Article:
Manchester vote restricting access to horses spurs riders to rally
By MARK HAYWARD New Hampshire Union Leader
MANCHESTER — Horse-riding advocates and a Manchester Water Works official released literature on Tuesday that they hope will bolster their case on Thursday, when the Manchester Board of Water Commissioners votes on whether to restrict horses from Water Works property.
Horse advocates noted that scientific studies have found that horse manure rarely contains Cryptosporidium and Giardia, two organisms responsible for most water-borne illnesses in the United States.
Manchester Water Works answered with material from the Massachusetts Department of Conservation and Recreation, which says horse manure can impair water quality and contain pathogens potentially harmful to humans.
Water Works Director David Paris acknowledged the two pathogens are seldom found in most horse droppings.
"However the risk is not zero," Paris wrote in an email, "and while horse feces is not 'hazardous' by the definition of a chemical, ignitable, reactive or corrosive, it does contain nutrients ... (nitrogen and phosphorous in particular) and can have crypto, giardia and coliform bacteria which are listed tap water microbiological contaminants."
Horse riders have planned a rally for 3:30 p.m. Thursday in front of Water Works headquarters on Lincoln Street.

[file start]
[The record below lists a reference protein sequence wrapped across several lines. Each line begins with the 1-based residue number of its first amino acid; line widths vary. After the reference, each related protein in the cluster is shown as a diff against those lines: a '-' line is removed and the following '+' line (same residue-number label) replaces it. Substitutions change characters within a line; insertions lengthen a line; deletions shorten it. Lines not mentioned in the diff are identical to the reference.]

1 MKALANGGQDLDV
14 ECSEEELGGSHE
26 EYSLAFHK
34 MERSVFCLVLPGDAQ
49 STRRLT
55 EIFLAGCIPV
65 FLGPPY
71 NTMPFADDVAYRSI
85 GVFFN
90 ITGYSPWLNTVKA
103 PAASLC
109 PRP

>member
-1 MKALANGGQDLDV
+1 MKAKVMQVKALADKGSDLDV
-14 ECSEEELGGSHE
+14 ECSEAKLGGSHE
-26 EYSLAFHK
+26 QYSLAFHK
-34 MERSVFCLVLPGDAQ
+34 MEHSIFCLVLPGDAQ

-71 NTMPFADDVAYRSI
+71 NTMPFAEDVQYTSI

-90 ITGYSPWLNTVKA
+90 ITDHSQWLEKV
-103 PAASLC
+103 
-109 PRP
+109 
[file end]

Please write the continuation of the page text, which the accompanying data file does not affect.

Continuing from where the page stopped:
The proposed regulations would:
• Allow horses on gravel fire roads as long as they wear some kind of diaper or waste-collection device.
• Allow horses on watershed property as part of a Water Commission-approved, organized riding event, as long as participants immediately remove horse droppings.
• Prohibit horses from water, the shoreline, beaches, boat launches or public parks.
The regulations would cover Water Works property within the watershed of Lake Massabesic, the drinking water supply for 160,000 residents of greater Manchester.
Horse riders showed the New Hampshire Union Leader the results of microbiological analysis of two samples of horse manure that horse riders had submitted to the University of New Hampshire Veterinary Diagnostic Laboratory. They showed no traces of pathogens. One was analyzed this year, one three years ago.
The also shared a paper, written in 1998 by the California organization EnviroHorse and revised in 2001. The review of scientific literature found few instances of pathogens in horses used in trail riding in California and Colorado.
The EnviroHorse author said lactating horses and foals are more likely to have the dangerous organisms. But adult recreational trail horses are not a "significant source of Cryptosporidium environmental contamination in watershed areas," it reads, quoting a 1996 study in Colorado.
Paris said the study did not rule out the pathogens altogether. He said state standards say no pathogens should be in drinking water. He also said the EnviroHorse paper was written for horse-riders in the western United States.
"Back country is not the same as watershed, where almost every trail goes close to water at some point, so the risk from even one infected horse could be significant," Paris said.